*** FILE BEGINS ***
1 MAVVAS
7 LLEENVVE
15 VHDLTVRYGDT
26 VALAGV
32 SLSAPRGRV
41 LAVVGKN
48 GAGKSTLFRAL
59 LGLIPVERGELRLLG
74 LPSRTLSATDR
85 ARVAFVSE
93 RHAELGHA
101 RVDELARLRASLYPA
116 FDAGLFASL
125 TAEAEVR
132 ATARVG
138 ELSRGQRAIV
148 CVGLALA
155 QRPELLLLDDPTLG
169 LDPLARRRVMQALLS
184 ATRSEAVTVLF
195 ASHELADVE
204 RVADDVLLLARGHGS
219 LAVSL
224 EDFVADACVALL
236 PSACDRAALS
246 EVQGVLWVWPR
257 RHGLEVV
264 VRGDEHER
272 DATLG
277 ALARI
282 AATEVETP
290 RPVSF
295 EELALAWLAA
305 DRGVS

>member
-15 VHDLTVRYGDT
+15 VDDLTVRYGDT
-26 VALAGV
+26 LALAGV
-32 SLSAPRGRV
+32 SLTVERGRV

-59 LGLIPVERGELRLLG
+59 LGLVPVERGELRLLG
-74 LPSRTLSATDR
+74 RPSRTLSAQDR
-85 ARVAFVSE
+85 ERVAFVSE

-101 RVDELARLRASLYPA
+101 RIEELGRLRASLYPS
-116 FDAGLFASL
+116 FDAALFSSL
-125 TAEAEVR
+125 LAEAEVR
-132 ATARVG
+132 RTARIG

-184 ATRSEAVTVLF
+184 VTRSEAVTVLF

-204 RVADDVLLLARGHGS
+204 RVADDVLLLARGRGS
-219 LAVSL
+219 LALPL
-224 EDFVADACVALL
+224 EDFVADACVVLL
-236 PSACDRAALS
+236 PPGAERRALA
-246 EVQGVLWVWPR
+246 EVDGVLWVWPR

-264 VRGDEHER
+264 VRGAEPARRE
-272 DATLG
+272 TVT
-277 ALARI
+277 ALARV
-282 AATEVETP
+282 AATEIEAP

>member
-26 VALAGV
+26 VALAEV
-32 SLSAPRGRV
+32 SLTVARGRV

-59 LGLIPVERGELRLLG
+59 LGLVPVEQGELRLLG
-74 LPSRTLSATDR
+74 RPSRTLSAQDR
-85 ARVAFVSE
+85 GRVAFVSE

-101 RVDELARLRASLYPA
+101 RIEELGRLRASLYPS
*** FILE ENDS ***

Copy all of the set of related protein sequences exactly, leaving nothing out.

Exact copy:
1 MAVVAS
7 LLEENVVE
15 VHDLTVRYGDT
26 VALAGV
32 SLSAPRGRV
41 LAVVGKN
48 GAGKSTLFRAL
59 LGLIPVERGELRLLG
74 LPSRTLSATDR
85 ARVAFVSE
93 RHAELGHA
101 RVDELARLRASLYPA
116 FDAGLFASL
125 TAEAEVR
132 ATARVG
138 ELSRGQRAIV
148 CVGLALA
155 QRPELLLLDDPTLG
169 LDPLARRRVMQALLS
184 ATRSEAVTVLF
195 ASHELADVE
204 RVADDVLLLARGHGS
219 LAVSL
224 EDFVADACVALL
236 PSACDRAALS
246 EVQGVLWVWPR
257 RHGLEVV
264 VRGDEHER
272 DATLG
277 ALARI
282 AATEVETP
290 RPVSF
295 EELALAWLAA
305 DRGVS

>member
-15 VHDLTVRYGDT
+15 VDDLTVRYGDT
-26 VALAGV
+26 LALAGV
-32 SLSAPRGRV
+32 SLTVERGRV

-59 LGLIPVERGELRLLG
+59 LGLVPVERGELRLLG
-74 LPSRTLSATDR
+74 RPSRTLSAQDR
-85 ARVAFVSE
+85 ERVAFVSE

-101 RVDELARLRASLYPA
+101 RIEELGRLRASLYPS
-116 FDAGLFASL
+116 FDAALFSSL
-125 TAEAEVR
+125 LAEAEVR
-132 ATARVG
+132 RTARIG

-184 ATRSEAVTVLF
+184 VTRSEAVTVLF

-204 RVADDVLLLARGHGS
+204 RVADDVLLLARGRGS
-219 LAVSL
+219 LALPL
-224 EDFVADACVALL
+224 EDFVADACVVLL
-236 PSACDRAALS
+236 PPGAERRALA
-246 EVQGVLWVWPR
+246 EVDGVLWVWPR

-264 VRGDEHER
+264 VRGAEPARRE
-272 DATLG
+272 TVT
-277 ALARI
+277 ALARV
-282 AATEVETP
+282 AATEIEAP

>member
-26 VALAGV
+26 VALAEV
-32 SLSAPRGRV
+32 SLTVARGRV

-59 LGLIPVERGELRLLG
+59 LGLVPVEQGELRLLG
-74 LPSRTLSATDR
+74 RPSRTLSAQDR
-85 ARVAFVSE
+85 GRVAFVSE

-101 RVDELARLRASLYPA
+101 RIEELGRLRASLYPS